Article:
As I sat and listened to this teleconference, I heard bartenders and owners from throughout Alaska express their concerns about HB 225 and the negative impact it would have on their business. Many are concerned that this drastic increase will force them to have to close their doors because they are barely able to make a go of it, right now.
What will happen to bartenders and waitresses? They will be signing up for unemployment, welfare and food stamps. How much more money will this cost the state? Who knows?
The majority of the business owners I listened to were not opposed to the idea of a sales tax, but they are definitely opposed to such an excessive tax. Perhaps they might agree to a 15 percent or 20 percent tax with a five-year freeze before the tax could be raised again.
As it reads now, HB 225 is destined to fail because of the excessive amount being asked for; the poor way in which it uses skewed, biased facts and figures; and the fact that Alaskans are already among the highest taxed in the nation and are getting sick and tired of it. When are the politicians going to stop raising taxes and actually try to cut government spending and achieve a balanced budget?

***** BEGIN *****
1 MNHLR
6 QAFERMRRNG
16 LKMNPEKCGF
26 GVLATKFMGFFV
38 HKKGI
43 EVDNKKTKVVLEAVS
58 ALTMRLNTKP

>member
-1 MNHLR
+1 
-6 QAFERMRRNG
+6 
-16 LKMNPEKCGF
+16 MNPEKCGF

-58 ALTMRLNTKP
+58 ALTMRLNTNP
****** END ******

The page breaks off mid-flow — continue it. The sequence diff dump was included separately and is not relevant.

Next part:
Here's a point to ponder in closing. I wonder just how many of the legislators who back and support HB 225 were also in favor of taking money from the permanent fund?
James Glazier, Kenai
One or two bad apples do not corrupt 700,000-member union
I see the Neither/No Committee is trying to convince you a few corrupt officers in a 700,000-plus member union makes us bad.
Every organization can have a bad apple or two, and that is the very reason we have union elections every three years. None of the incidents cited are Alaska unions.
The Girl Scouts in Anchorage had one person embezzle more than $50,000. Are they a bad group? Are the Girls Scouts to be held responsible?
I'm a union officer and proud of it.
I have lived in Kenai most of my life. I played on Kenai Central High's first football team, helped build Kalifornsky Beach Elementary, North Star Elementary, Nikiski High School, and worked on the asphalt crew on many road projects. I built my house out of pocket, raised my family here and have lived on the North Road for over 25 years.